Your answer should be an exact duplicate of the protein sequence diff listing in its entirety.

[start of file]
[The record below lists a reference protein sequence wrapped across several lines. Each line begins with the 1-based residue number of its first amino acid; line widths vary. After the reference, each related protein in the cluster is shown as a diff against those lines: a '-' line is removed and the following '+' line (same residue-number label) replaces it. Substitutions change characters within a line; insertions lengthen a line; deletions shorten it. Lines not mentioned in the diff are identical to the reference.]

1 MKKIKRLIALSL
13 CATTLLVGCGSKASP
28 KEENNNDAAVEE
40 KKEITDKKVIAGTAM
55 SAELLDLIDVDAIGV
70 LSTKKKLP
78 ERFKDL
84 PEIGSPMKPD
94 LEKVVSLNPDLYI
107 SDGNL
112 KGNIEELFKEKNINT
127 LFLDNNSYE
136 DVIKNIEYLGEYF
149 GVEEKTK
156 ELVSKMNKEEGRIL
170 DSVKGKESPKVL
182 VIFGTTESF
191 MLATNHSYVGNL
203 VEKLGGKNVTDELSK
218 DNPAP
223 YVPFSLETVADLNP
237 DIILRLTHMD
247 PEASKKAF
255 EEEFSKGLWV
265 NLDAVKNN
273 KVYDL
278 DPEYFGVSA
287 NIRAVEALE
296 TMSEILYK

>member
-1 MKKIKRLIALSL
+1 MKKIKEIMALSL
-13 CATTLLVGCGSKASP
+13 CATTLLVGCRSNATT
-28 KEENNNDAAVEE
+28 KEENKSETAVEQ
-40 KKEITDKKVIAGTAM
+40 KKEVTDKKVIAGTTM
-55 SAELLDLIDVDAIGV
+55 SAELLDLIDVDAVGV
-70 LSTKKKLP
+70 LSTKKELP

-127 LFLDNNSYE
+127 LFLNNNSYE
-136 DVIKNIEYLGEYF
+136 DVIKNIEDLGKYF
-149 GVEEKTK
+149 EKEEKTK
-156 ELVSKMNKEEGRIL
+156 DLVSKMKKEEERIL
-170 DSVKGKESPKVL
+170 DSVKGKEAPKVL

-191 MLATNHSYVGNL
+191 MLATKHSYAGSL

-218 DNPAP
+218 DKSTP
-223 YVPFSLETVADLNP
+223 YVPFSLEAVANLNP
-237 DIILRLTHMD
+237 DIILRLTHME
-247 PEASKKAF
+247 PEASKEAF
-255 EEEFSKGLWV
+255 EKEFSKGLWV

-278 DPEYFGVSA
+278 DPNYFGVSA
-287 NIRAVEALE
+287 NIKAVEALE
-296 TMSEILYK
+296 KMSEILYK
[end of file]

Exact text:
[The record below lists a reference protein sequence wrapped across several lines. Each line begins with the 1-based residue number of its first amino acid; line widths vary. After the reference, each related protein in the cluster is shown as a diff against those lines: a '-' line is removed and the following '+' line (same residue-number label) replaces it. Substitutions change characters within a line; insertions lengthen a line; deletions shorten it. Lines not mentioned in the diff are identical to the reference.]

1 MKKIKRLIALSL
13 CATTLLVGCGSKASP
28 KEENNNDAAVEE
40 KKEITDKKVIAGTAM
55 SAELLDLIDVDAIGV
70 LSTKKKLP
78 ERFKDL
84 PEIGSPMKPD
94 LEKVVSLNPDLYI
107 SDGNL
112 KGNIEELFKEKNINT
127 LFLDNNSYE
136 DVIKNIEYLGEYF
149 GVEEKTK
156 ELVSKMNKEEGRIL
170 DSVKGKESPKVL
182 VIFGTTESF
191 MLATNHSYVGNL
203 VEKLGGKNVTDELSK
218 DNPAP
223 YVPFSLETVADLNP
237 DIILRLTHMD
247 PEASKKAF
255 EEEFSKGLWV
265 NLDAVKNN
273 KVYDL
278 DPEYFGVSA
287 NIRAVEALE
296 TMSEILYK

>member
-1 MKKIKRLIALSL
+1 MKKIKEIMALSL
-13 CATTLLVGCGSKASP
+13 CATTLLVGCRSNATT
-28 KEENNNDAAVEE
+28 KEENKSETAVEQ
-40 KKEITDKKVIAGTAM
+40 KKEVTDKKVIAGTTM
-55 SAELLDLIDVDAIGV
+55 SAELLDLIDVDAVGV
-70 LSTKKKLP
+70 LSTKKELP

-127 LFLDNNSYE
+127 LFLNNNSYE
-136 DVIKNIEYLGEYF
+136 DVIKNIEDLGKYF
-149 GVEEKTK
+149 EKEEKTK
-156 ELVSKMNKEEGRIL
+156 DLVSKMKKEEERIL
-170 DSVKGKESPKVL
+170 DSVKGKEAPKVL

-191 MLATNHSYVGNL
+191 MLATKHSYAGSL

-218 DNPAP
+218 DKSTP
-223 YVPFSLETVADLNP
+223 YVPFSLEAVANLNP
-237 DIILRLTHMD
+237 DIILRLTHME
-247 PEASKKAF
+247 PEASKEAF
-255 EEEFSKGLWV
+255 EKEFSKGLWV

-278 DPEYFGVSA
+278 DPNYFGVSA
-287 NIRAVEALE
+287 NIKAVEALE
-296 TMSEILYK
+296 KMSEILYK